Municipalities can use inclusionary zoning to require that private developers make a certain percentage of new units—usually 15-20%—affordable for local residents. They can also use land use regulations, like an "urban services line," to encourage dense development that would be subject to inclusionary zoning. Santa Cruz City and County were actually ahead of their time in this regard, passing Measures J and O in the early 1980s, which created an urban services line, and stipulated that 15% of newly constructed units county-wide be affordable to average-income households. Yet in the 1990s, voters elected a County Supervisor who moved to “downzone” the urbanized unincorporated area, designating this area for single-family homes on large lots. This resulted in a significant reduction in the production and the availability of affordable, multi-family housing across the County.
Not only has new affordable housing not been built, that which exists has not been preserved, and those inhabiting it lack legal protection. Beginning in the 1970s, when federal government halted funding for new public housing projects, and cut funds for maintaining existing ones, the US public housing stock decreased precipitously. In the same period, HUD funding decreased from 8% to 1% of the federal budget, slashing rental subsidy programs such as Section 8.
With few options outside the private market, tenants increasingly organized in the 1970s and ‘80s, and a number of municipalities enacted or strengthened rent-control and eviction-protection measures. Santa Cruz County, however, failed to pass rent control three times in the late 1970s and early '80s. In California, tenants lost additional legal ground with a series of pro-landlord laws and legal rulings.
The 1995 Costa-Hawkins Act, permits landlords to use “vacancy decontrol” to increase rent whenever tenants move out, and severely limits the number and type of units that can be protected by rent control. And a 2009 Court of Appeal decision, Palmer vs. City of Los Angeles, shielded California rentals from inclusionary zoning requirements.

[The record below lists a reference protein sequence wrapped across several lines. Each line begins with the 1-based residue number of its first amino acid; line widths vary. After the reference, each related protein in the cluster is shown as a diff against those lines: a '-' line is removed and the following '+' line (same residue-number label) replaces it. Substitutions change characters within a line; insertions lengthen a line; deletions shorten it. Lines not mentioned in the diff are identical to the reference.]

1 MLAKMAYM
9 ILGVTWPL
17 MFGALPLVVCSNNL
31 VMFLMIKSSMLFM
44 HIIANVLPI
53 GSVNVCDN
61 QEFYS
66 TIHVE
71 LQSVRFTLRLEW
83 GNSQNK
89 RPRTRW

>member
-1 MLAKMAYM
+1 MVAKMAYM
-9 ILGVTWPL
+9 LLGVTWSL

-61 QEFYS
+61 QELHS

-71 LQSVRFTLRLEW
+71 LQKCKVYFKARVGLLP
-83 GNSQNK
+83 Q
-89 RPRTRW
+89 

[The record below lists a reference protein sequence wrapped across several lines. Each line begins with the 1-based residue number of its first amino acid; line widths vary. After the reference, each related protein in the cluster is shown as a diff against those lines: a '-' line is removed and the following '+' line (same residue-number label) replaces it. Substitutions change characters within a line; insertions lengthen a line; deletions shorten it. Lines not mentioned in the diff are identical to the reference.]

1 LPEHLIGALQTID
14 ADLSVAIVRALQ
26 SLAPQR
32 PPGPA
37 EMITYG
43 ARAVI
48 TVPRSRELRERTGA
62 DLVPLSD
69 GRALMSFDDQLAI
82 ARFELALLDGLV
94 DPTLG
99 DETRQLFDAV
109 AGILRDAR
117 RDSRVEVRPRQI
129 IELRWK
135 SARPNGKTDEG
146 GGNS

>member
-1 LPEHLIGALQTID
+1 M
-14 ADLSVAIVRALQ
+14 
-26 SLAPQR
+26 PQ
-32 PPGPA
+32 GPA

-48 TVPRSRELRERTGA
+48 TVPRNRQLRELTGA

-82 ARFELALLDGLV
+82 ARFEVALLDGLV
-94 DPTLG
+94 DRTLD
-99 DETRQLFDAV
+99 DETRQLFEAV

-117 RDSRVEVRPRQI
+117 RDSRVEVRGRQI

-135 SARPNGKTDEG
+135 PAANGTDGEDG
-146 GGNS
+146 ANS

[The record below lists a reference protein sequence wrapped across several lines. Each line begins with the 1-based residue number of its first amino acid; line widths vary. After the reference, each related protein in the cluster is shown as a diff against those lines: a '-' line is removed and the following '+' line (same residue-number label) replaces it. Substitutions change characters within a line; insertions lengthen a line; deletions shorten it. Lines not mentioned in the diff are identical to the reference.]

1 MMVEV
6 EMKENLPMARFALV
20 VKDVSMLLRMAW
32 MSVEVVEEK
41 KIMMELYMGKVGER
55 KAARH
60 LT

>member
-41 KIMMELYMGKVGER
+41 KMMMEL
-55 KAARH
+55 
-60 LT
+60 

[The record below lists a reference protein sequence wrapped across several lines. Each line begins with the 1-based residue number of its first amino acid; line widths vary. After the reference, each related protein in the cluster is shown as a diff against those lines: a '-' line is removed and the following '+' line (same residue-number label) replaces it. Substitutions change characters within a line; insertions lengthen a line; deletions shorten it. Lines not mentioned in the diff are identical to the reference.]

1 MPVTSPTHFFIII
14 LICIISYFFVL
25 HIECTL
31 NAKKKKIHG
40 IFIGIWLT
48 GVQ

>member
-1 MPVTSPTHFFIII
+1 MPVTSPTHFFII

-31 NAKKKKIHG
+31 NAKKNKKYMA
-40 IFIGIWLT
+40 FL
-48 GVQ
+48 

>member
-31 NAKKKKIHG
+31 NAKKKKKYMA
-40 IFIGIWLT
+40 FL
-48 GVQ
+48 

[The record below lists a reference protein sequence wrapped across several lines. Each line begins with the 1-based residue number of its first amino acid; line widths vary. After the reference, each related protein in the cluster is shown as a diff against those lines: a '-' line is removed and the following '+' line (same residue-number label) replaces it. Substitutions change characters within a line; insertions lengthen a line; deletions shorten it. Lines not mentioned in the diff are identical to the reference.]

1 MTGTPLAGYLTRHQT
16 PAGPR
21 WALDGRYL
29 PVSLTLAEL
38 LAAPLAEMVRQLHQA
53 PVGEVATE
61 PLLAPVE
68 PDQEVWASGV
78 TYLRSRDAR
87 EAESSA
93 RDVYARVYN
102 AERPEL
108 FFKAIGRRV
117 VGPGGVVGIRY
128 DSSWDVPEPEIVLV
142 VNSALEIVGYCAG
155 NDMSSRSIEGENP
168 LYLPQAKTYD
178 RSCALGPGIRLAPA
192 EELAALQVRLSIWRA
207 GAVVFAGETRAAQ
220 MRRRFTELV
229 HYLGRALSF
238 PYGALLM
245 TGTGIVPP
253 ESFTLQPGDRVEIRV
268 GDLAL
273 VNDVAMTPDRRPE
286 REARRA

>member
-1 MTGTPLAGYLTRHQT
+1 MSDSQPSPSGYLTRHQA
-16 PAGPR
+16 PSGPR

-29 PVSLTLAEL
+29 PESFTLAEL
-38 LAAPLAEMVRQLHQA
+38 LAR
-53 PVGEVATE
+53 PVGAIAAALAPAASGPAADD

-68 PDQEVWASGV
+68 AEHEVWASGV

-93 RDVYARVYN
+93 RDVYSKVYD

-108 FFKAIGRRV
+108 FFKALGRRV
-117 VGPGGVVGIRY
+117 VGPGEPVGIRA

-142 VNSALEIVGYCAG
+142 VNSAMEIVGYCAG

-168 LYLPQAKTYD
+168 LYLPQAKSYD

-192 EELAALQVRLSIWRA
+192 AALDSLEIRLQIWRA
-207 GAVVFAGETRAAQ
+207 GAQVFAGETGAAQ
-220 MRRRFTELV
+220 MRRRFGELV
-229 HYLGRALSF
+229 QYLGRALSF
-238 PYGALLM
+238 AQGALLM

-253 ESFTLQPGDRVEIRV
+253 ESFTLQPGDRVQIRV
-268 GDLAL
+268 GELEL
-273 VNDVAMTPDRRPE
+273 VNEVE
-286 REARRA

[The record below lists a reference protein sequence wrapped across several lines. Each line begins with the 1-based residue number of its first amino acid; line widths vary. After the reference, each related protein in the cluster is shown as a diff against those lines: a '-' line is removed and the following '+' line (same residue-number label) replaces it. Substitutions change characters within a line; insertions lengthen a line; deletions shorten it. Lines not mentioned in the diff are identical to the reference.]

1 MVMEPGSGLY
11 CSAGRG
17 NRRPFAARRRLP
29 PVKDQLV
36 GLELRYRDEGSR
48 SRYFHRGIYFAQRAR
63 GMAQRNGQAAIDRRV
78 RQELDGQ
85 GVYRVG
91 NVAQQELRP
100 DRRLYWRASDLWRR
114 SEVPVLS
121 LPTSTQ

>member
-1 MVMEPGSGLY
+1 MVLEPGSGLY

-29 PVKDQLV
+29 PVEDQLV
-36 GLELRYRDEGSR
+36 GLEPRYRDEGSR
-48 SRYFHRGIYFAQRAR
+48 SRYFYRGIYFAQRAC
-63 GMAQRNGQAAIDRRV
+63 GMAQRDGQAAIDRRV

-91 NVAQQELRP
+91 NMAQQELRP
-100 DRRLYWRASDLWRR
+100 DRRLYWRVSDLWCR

By 2015, against the background of the national housing/financial crisis and regional market pressure, Santa Cruz had around 5,000 renters on the local Section 8 waitlist. This, in addition to skyrocketing rents and evictions, has led to renewed calls for rent control and tenant protections. Nonetheless, tenant protections in the City and County have continued to erode, including in 2017 with the elimination of city and county funds for tenants legal protections.
Since the post-World War II period, and increasing in the 1980s, national policies have incentivized home and property-ownership and supported the deregulation of rental housing markets, undermining the rights and power of tenants. This has resulted in an increasingly pitched political struggle between landlords, homeowners, pro-business groups, and tenants. In California, organized landlords, through lobbying bodies such as the California Apartment Association, have sought to block tenant protections statewide, as well as any attempts to amend or overturn pro-owner legislation such as Costa Hawkins.
On the other hand, there are YIMBYs (Yes in My Backyard). YIMBYs support all types of development, but often favor high-end development that will attract business investment. YIMBYs generally believe that market forces will meet local demand without regulation, a position that critics argue helps create highest-bidder rental markets that disadvantage lower-income tenants. In California YIMBYs have become a powerful force, fueled by tech workers lack of access to housing near their jobs. In Santa Cruz, the Economic Development Department is encouraging an influx of young, moneyed professionals, advertising Santa Cruz as a bedroom community for Silicon Valley and launch-pad for entrepreneurship.
NIMBYs and YIMBYs
In Santa Cruz, tenant organizing efforts have struggled for affordable housing solutions since the 1970s. The Santa Cruz Tenant Organizing Committee (SCTOC) is at the forefront of this effort today. STOC operates a tenant support hotline, works to organize tenants and educate them about their rights as renters, and operates on a platform that supports rent control and just-cause eviction protections for tenants. UCSC student organizations such as Students United With Renters (SUR) are educating both students and community members about the housing crisis by collaborating with existing community organizations in Santa Cruz. Both organizations push for tenant protections and the decommodification of housing, advocating that housing is a right for all and not a privilege for the few.